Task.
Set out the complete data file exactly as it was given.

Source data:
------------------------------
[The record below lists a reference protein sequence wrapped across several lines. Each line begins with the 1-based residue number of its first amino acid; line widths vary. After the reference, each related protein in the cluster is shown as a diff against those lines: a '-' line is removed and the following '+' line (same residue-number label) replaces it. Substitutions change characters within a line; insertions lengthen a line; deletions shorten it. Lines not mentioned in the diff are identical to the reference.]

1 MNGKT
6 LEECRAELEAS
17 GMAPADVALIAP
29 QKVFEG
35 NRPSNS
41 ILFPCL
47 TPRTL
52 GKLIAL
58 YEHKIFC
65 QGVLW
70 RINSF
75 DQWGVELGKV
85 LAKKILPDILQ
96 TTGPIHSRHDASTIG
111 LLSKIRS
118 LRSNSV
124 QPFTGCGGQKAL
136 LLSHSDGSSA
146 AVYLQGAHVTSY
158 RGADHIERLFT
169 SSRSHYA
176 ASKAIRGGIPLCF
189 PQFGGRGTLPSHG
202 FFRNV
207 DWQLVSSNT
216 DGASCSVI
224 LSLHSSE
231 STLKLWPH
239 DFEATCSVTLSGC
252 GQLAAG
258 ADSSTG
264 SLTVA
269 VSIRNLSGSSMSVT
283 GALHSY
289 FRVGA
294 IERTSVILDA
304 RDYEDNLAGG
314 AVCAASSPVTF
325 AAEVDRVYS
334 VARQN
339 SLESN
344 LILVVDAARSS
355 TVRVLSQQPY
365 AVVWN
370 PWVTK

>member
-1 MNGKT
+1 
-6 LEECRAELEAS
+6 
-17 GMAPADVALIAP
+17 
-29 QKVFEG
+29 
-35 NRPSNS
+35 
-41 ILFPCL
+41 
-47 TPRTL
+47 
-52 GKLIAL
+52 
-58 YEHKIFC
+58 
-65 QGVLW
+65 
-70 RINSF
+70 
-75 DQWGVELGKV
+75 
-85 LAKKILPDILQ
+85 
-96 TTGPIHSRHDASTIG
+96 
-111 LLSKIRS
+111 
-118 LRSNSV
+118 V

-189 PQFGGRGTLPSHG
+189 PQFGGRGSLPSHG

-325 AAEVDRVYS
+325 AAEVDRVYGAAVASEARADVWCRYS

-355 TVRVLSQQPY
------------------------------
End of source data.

[The record below lists a reference protein sequence wrapped across several lines. Each line begins with the 1-based residue number of its first amino acid; line widths vary. After the reference, each related protein in the cluster is shown as a diff against those lines: a '-' line is removed and the following '+' line (same residue-number label) replaces it. Substitutions change characters within a line; insertions lengthen a line; deletions shorten it. Lines not mentioned in the diff are identical to the reference.]

1 MNGKT
6 LEECRAELEAS
17 GMAPADVALIAP
29 QKVFEG
35 NRPSNS
41 ILFPCL
47 TPRTL
52 GKLIAL
58 YEHKIFC
65 QGVLW
70 RINSF
75 DQWGVELGKV
85 LAKKILPDILQ
96 TTGPIHSRHDASTIG
111 LLSKIRS
118 LRSNSV
124 QPFTGCGGQKAL
136 LLSHSDGSSA
146 AVYLQGAHVTSY
158 RGADHIERLFT
169 SSRSHYA
176 ASKAIRGGIPLCF
189 PQFGGRGTLPSHG
202 FFRNV
207 DWQLVSSNT
216 DGASCSVI
224 LSLHSSE
231 STLKLWPH
239 DFEATCSVTLSGC
252 GQLAAG
258 ADSSTG
264 SLTVA
269 VSIRNLSGSSMSVT
283 GALHSY
289 FRVGA
294 IERTSVILDA
304 RDYEDNLAGG
314 AVCAASSPVTF
325 AAEVDRVYS
334 VARQN
339 SLESN
344 LILVVDAARSS
355 TVRVLSQQPY
365 AVVWN
370 PWVTK

>member
-1 MNGKT
+1 
-6 LEECRAELEAS
+6 
-17 GMAPADVALIAP
+17 
-29 QKVFEG
+29 
-35 NRPSNS
+35 
-41 ILFPCL
+41 
-47 TPRTL
+47 
-52 GKLIAL
+52 
-58 YEHKIFC
+58 
-65 QGVLW
+65 
-70 RINSF
+70 
-75 DQWGVELGKV
+75 
-85 LAKKILPDILQ
+85 
-96 TTGPIHSRHDASTIG
+96 
-111 LLSKIRS
+111 
-118 LRSNSV
+118 V

-189 PQFGGRGTLPSHG
+189 PQFGGRGSLPSHG

-325 AAEVDRVYS
+325 AAEVDRVYGAAVASEARADVWCRYS

-355 TVRVLSQQPY